Thousands sign petition to have feds intervene in Alberta’s coal mining industry


More than 18,000 people across the country signed a petition that is asking the federal government to intervene in Alberta’s plan to expand on the coal mining industry.

The petition, launched by Latasha Calf Robe with the Niitsitapi Water Protectors, was tabled in the House of Commons by Heather McPherson, the NDP MP for Edmonton-Strathcona in Alberta on Tuesday.

It focuses on Treaty Rights and the duty consult First Nations when it comes to coal mining.

“It’s Canada’s duty to ensure that resource exploration and development proposals meet the highest standards of consultation and involvement with Indigenous peoples in accordance with section 35 of the Constitution Act,” says the petition tabled in parliament. “Alberta failed its duty to consult.

“Coal exploration and development on land formerly protected under the Policy threatens the environment, species at risk, water quality and infringes upon Aboriginal and Treaty rights of First Nations from Treaties 6, 7 & 8.”

According to McPherson, Ottawa needs to intervene because of the number of “active” cases in the area.

“These Canadians are urging the environment minister to ensure that there is a fulsome assessment of the impacts of all proposed coal developments and exploration activities in the Rocky Mountains,” McPherson said.

Calf Robe is from the Kainai Nation in Southern Alberta; one of many communities along the eastern slopes of the Rockies, that can see environmental impacts from proposed coal mining sites such as the Grassy Mountain Coal project.

The project being proposed by Australian owned Benga Mining is a steel making coal mine that will be developed on a previous mining area.

It’s projected to produce 93 million tonnes of coal over the mine’s 23-year lifespan.

While it’s estimated that the project will provide hundreds of jobs and bring in economic benefits, a number of groups have formed in an effort to stop the mine because of the potential economic impact.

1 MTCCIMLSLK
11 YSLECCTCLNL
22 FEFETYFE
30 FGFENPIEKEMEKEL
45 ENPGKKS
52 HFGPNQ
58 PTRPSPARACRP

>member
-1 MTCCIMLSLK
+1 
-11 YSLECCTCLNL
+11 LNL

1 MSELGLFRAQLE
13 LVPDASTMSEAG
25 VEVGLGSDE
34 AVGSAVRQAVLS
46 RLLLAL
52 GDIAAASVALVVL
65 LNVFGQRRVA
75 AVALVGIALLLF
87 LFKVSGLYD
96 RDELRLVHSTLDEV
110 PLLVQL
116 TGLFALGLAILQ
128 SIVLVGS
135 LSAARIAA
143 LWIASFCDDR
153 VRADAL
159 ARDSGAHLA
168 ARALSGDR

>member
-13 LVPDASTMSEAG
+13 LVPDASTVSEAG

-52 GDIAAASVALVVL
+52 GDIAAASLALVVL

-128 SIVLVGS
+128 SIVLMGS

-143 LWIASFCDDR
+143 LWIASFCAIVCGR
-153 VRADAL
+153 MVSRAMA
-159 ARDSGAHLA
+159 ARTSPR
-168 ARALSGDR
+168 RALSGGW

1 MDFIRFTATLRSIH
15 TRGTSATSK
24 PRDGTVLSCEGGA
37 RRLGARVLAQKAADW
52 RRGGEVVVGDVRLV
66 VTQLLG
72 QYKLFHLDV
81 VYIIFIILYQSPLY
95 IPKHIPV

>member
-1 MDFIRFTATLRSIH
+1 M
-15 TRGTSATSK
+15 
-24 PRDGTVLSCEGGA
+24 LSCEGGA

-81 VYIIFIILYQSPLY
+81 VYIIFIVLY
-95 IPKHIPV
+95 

Read More:

Restoring coal policy in Alberta ‘a step forward’ but major project still a go


Calf Robe says Indigenous and non-Indigenous people across the country have shown their support.

“The petition is definitely a tool to bring public awareness and to really show that there is a collective need to protect treaty rights, species at risk, water,” said Calf Robe.

“Seeing people stand in solidarity for the protection of First Nations rights, it really was a great experience to see that collectiveness and that solidarity. It wasn’t something I was expecting.”

McPherson has been working with the Niitsitapi Water Protectors to help voice their concerns.

“Until the federal government does such a study on behalf of the over 18,000 Canadians who have signed this petition, I urge the minister and this government to delay this decision regarding the proposed Grassy Mountain coal project until the cumulative impacts of all mining activity in the region have been adequately considered,” says McPherson.

A solidarity walk will be taking place in downtown Calgary on Saturday, March 27.

Calf Robe said she is “hopeful that people don’t let this go down lightly.”

“The mountains are sacred to many and many people make this place their home now. This is a good way of restoring those treaty relations.”

Video Journalist / Calgary

Tamara is Métis from Winnipeg, Manitoba. She received a diploma in interactive media arts at Assiniboine Community College in Brandon and has worked as a videographer for CBC in Winnipeg and Iqaluit. Tamara was hired by APTN in 2016 as a camera/editor and is now a video journalist in our Calgary bureau.